As much as it can be a condition on its own, hearing loss can often be a symptom, or a consequence of a more complex medical condition. The list below includes some of the conditions most commonly encountered in global population nowadays, but it is by no means a definite one.


This is one of the new-age diseases attributed largely to the quality of food and sedentary lifestyle, and their impact on overall body functions. This includes the ears as well. It is linked to several other conditions which are also found on this list, as one of its major causes.

The hair cells in the inner ear are the ones detecting the sound and sending the signal to the brain for interpretation. These cells need oxygen to function properly and the only way of getting enough oxygen is through healthy blood flow which is often hard to achieve with the strain inflicted on vessel walls in people with obesity.

It is well-known that obesity causes high blood pressure and heart diseases. Such blood pressure can cause the same damage as the exposure to noise does, since it increases sensitivity to noise.


This is another condition commonly found in the modern society. It is widely familiar it causes loss of sight; however, people seem to be less aware of the impact it can have on hearing. Multiple studies have established a definite connection between the two, even though the actual nature of the connection is still not 100% proven. People with diabetes have shown signs of neuropathy, that is, damage, in this case, to the auditory nerve. This is why it is speculated that this is precisely due to diabetes since neuropathy is a common complication of this disease. Similarly, to the high blood pressure, high glucose level affects the inner ear vessels and nerves by reducing their oxygen supply and causing permanent damage over time.


Tumors, both malicious and benign, can cause hearing loss depending on their position. In this case, we are mostly talking about tumors located in the ears, head, and neck. Acoustic neuroma is the tumor of the auditory nerve which causes hearing loss gradually as it grows it affects the cochlea. It can also press the brain tissue when its size increases significantly. The tumor can be removed; however, it usually leads to a permanent profound loss in the one ear.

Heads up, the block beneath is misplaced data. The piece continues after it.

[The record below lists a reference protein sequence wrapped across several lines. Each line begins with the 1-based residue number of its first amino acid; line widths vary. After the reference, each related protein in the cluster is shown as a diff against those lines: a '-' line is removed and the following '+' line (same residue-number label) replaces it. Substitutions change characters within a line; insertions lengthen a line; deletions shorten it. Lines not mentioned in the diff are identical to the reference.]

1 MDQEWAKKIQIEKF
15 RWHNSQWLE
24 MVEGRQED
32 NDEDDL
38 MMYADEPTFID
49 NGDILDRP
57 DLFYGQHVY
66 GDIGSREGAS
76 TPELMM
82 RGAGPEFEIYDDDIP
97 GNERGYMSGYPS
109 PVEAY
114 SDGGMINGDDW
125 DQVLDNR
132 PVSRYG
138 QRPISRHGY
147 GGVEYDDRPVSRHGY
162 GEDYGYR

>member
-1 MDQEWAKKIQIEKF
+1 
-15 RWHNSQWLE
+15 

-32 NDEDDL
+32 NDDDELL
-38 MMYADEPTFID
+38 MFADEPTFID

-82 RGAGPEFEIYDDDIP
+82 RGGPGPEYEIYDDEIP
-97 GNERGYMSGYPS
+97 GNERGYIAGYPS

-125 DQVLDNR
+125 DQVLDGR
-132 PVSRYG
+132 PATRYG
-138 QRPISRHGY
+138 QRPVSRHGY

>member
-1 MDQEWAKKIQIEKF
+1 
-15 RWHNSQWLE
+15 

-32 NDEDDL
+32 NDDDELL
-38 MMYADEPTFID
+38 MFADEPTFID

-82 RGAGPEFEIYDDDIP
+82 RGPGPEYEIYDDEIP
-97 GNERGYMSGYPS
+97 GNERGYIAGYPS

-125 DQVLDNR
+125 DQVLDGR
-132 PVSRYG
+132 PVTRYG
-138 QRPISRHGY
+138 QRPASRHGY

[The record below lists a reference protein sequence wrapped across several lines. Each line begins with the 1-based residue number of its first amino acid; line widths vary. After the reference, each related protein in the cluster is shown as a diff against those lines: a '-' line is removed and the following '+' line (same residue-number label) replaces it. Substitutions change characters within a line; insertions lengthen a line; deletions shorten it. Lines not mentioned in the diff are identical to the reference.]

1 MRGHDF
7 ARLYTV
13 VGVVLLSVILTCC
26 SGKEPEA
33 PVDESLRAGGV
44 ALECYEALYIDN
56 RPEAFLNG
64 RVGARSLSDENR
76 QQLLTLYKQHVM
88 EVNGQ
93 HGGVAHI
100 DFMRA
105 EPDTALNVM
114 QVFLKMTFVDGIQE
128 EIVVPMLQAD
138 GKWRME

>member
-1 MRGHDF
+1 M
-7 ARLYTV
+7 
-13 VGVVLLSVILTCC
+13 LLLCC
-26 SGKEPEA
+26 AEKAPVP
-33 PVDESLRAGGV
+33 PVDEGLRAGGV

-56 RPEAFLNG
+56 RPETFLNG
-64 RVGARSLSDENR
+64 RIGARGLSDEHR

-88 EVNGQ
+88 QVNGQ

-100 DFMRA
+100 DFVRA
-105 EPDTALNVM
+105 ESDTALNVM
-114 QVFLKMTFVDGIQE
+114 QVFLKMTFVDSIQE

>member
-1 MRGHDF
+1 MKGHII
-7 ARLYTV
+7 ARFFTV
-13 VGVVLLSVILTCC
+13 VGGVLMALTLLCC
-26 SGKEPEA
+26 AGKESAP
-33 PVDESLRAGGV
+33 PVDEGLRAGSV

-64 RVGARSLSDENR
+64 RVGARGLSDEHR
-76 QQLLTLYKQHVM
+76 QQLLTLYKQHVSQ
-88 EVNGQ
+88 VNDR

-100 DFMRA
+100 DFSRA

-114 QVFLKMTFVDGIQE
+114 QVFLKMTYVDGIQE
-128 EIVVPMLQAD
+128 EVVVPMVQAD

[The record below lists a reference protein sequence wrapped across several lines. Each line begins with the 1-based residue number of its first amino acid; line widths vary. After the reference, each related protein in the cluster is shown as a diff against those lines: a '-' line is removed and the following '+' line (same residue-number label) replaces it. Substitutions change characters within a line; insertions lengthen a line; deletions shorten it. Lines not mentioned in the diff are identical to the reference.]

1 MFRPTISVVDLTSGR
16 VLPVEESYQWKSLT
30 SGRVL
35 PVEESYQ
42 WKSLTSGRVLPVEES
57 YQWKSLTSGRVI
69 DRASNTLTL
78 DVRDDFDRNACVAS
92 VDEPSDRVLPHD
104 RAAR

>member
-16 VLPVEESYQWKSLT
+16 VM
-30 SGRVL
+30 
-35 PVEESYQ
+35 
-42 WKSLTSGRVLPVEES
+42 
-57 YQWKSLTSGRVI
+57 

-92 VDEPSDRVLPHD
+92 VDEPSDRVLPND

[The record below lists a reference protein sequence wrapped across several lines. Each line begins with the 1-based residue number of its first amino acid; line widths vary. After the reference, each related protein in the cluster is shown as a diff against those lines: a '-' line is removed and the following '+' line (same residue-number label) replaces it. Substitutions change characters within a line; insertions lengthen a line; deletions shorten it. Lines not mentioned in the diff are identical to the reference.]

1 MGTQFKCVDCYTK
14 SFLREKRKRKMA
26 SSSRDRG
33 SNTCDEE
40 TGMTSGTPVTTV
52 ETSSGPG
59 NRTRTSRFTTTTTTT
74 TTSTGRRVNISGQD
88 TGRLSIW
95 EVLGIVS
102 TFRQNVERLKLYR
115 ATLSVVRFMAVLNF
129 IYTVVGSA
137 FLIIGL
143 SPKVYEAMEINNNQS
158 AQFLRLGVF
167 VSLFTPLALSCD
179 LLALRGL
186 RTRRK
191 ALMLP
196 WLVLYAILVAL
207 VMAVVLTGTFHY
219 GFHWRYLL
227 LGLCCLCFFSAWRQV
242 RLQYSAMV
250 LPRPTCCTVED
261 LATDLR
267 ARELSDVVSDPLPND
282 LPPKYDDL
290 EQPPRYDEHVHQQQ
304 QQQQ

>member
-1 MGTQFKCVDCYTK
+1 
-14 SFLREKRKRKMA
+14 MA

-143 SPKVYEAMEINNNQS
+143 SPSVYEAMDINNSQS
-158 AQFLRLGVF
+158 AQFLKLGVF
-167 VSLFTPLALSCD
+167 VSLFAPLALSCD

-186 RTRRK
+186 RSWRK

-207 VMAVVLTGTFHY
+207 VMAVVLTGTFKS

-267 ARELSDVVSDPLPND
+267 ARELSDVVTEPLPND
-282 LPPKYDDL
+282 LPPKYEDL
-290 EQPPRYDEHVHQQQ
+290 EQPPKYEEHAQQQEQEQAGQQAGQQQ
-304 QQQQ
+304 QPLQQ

Ototoxic drugs are, obviously, not a condition but treatments used to cure other medical conditions, among others cancer. Chemotherapy, aspirin in large quantities, certain antibiotics, diuretics etc. can all have a negative impact on a patient’s hearing. These drugs can cause tinnitus, vertigo, and hearing loss, but luckily the hearing is usually restored once the drugs are ceased. However, it does occasionally happen that they cause permanent damage to one’s hearing.


Otosclerosis or otospongiosis, is a bone growth located in the middle ear, as well as the inner ear. The condition can cause vertigo, tinnitus, and hearing loss. It happens fairly early in life, between ages 11 and 30, and women seem to be more prone to it. The disorder seems to be hereditary to a certain extent. Furthermore, the scientists speculate that it could be related to measles, stress fractures in the ear, and immune disorders. This type of issue is usually resolved with a surgery.


Severe infections such as meningitis, tuberculosis, fungal or bacterial brain and spinal cord infections can cause hearing loss. Such infections cause the swelling of the brain membranes and seriously affect numerous body functions. Hearing loss is one of the possible permanent consequences of these infections.

Hearing loss, no matter how well one can cope with it, should not be ignored. Knowing that there possibly are other health issues related to the loss of hearing, means that by ignoring hearing loss you may affect more than your lifestyle, you may be jeopardizing your life.

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